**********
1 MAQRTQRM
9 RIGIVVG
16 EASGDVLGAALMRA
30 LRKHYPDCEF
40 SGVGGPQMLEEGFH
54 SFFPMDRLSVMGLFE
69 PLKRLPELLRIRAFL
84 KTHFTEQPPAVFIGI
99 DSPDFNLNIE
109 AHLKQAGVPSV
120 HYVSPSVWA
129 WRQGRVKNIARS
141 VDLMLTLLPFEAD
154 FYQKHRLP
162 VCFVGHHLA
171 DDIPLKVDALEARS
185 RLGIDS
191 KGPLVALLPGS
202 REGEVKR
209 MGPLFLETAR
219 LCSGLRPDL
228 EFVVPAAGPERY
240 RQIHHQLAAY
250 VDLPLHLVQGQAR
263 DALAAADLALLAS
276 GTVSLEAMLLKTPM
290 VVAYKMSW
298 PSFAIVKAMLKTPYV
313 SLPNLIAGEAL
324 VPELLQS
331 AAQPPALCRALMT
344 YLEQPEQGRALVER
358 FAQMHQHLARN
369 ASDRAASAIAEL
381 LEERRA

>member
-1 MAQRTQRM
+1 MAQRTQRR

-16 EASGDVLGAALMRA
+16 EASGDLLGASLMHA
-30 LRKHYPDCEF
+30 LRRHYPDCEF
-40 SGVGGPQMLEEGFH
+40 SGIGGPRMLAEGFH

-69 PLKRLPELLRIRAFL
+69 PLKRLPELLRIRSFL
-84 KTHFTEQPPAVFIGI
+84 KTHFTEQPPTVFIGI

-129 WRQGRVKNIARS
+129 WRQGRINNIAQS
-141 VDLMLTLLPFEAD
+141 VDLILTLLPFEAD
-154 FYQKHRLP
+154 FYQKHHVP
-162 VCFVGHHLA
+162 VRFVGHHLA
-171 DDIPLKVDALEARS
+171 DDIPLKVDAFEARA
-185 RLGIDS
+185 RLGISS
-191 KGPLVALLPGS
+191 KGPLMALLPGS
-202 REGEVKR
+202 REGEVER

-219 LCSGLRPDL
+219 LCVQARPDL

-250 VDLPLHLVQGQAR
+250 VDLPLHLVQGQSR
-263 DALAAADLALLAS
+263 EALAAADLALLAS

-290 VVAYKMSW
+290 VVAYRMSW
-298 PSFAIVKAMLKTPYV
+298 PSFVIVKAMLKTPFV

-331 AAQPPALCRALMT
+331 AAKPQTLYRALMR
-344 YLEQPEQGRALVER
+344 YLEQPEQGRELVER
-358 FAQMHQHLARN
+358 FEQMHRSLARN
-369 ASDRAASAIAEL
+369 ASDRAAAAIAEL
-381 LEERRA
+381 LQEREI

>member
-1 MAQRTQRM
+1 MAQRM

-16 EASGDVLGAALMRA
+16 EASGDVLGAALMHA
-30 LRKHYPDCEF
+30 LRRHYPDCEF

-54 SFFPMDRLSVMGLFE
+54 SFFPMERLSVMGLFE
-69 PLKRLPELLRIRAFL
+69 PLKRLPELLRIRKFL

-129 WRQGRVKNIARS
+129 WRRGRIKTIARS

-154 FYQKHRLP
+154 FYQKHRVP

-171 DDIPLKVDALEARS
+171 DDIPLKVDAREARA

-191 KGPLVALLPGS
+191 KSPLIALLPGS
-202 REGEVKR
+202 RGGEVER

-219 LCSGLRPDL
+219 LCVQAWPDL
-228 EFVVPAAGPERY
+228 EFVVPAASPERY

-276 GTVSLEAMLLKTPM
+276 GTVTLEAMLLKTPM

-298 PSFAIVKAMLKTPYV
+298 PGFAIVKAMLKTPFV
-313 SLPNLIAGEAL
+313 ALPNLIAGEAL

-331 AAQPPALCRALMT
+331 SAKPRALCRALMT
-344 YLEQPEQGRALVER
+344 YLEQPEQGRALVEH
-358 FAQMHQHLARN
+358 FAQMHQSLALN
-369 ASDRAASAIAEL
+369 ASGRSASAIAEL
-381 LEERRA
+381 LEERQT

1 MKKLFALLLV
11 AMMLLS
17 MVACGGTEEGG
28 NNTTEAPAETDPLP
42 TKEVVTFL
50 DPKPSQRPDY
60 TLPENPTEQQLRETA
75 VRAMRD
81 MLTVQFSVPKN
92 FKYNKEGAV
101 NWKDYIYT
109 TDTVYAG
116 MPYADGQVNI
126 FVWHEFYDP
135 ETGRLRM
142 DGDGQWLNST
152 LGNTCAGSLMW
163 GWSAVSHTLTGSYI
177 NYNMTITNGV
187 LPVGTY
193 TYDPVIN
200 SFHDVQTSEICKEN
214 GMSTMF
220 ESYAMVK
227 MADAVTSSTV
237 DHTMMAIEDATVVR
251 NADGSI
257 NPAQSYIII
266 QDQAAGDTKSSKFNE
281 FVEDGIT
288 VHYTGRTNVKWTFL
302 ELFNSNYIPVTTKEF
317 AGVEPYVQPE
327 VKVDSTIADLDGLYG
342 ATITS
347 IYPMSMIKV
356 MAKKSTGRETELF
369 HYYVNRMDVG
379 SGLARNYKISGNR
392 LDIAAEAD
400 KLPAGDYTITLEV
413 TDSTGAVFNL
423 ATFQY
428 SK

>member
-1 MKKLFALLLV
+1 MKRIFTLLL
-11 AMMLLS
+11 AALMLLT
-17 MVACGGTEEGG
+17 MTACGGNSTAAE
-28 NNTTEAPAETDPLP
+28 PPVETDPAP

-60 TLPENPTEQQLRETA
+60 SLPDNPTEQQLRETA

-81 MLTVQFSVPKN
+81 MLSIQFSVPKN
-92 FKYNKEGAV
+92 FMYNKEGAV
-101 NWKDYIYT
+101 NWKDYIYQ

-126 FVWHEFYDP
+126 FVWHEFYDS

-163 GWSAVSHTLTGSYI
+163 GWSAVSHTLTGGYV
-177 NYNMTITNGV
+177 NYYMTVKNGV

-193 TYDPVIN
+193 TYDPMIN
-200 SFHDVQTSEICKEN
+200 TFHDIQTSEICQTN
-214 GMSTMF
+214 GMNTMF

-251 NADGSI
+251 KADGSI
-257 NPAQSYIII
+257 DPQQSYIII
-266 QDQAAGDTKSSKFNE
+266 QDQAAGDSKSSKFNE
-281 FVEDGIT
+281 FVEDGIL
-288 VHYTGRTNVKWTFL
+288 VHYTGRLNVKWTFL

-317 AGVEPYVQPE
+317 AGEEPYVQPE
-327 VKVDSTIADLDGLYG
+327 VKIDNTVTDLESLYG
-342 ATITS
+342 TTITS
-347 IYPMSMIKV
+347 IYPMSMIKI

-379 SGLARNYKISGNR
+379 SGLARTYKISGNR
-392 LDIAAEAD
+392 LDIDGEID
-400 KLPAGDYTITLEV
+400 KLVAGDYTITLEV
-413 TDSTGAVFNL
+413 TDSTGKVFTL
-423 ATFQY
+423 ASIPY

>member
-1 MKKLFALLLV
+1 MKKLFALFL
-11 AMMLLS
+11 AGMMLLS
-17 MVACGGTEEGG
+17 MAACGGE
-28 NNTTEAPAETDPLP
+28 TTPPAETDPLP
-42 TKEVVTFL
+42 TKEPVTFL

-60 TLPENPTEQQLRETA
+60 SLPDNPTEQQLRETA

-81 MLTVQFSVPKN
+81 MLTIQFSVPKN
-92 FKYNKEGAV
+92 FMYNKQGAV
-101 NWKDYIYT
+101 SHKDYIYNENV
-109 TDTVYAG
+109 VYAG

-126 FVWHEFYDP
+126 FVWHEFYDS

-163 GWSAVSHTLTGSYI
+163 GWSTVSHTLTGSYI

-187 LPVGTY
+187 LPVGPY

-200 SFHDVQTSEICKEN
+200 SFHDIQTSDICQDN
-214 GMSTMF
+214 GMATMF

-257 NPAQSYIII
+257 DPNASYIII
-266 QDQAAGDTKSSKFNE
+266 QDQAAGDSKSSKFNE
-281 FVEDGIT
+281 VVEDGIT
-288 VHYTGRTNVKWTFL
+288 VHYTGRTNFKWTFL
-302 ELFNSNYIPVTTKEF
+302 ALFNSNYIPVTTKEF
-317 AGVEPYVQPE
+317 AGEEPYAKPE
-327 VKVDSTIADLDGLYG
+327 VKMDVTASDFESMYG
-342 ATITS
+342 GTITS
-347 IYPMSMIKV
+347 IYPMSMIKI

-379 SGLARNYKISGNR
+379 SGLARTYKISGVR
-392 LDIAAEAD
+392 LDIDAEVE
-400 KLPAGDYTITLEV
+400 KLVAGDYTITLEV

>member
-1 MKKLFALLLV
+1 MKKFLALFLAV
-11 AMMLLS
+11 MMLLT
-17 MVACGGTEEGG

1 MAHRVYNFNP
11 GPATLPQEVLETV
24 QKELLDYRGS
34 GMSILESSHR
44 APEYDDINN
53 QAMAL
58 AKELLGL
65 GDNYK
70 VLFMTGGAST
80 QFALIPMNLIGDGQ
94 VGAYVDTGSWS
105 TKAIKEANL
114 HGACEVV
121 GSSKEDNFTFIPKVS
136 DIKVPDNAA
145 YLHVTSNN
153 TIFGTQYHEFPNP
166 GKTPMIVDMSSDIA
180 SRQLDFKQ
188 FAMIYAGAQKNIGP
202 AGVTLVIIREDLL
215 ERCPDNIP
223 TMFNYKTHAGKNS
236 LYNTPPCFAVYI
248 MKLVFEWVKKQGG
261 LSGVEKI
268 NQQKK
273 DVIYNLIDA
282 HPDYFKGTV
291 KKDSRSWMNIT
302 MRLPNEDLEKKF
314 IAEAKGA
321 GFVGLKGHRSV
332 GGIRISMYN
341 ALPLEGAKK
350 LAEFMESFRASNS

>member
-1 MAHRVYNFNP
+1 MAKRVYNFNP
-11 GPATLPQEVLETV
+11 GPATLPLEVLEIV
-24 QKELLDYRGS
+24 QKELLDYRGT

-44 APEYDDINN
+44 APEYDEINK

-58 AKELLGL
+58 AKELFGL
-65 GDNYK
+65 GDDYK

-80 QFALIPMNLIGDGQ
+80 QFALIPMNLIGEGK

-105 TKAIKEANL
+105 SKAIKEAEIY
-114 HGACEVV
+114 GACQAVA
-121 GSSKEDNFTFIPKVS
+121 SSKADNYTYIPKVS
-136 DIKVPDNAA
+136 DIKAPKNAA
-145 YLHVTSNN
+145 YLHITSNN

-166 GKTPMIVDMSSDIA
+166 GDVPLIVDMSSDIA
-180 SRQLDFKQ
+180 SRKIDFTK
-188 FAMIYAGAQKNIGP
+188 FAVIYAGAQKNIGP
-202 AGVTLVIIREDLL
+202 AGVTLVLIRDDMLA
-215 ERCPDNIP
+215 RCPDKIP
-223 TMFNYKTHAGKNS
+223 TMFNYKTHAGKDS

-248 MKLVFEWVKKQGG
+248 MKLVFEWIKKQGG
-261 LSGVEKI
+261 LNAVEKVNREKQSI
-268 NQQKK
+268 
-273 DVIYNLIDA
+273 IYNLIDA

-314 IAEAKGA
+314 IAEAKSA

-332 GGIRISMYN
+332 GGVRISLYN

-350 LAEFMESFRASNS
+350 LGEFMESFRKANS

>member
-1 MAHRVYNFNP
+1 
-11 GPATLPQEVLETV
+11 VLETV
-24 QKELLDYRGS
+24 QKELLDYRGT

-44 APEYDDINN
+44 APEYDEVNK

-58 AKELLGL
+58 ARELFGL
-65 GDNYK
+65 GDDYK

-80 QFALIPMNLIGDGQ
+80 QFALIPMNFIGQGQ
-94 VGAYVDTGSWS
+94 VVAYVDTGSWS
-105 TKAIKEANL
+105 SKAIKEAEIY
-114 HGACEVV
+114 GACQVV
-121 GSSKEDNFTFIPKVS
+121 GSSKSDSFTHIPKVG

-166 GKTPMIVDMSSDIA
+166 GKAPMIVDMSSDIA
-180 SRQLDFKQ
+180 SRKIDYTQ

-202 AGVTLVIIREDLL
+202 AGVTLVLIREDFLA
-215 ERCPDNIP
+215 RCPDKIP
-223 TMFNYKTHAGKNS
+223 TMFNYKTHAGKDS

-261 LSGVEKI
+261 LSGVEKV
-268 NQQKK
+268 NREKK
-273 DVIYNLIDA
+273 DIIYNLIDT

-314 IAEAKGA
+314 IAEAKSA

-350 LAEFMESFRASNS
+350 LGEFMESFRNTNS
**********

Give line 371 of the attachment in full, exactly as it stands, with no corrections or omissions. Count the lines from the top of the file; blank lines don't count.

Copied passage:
-332 GGIRISMYN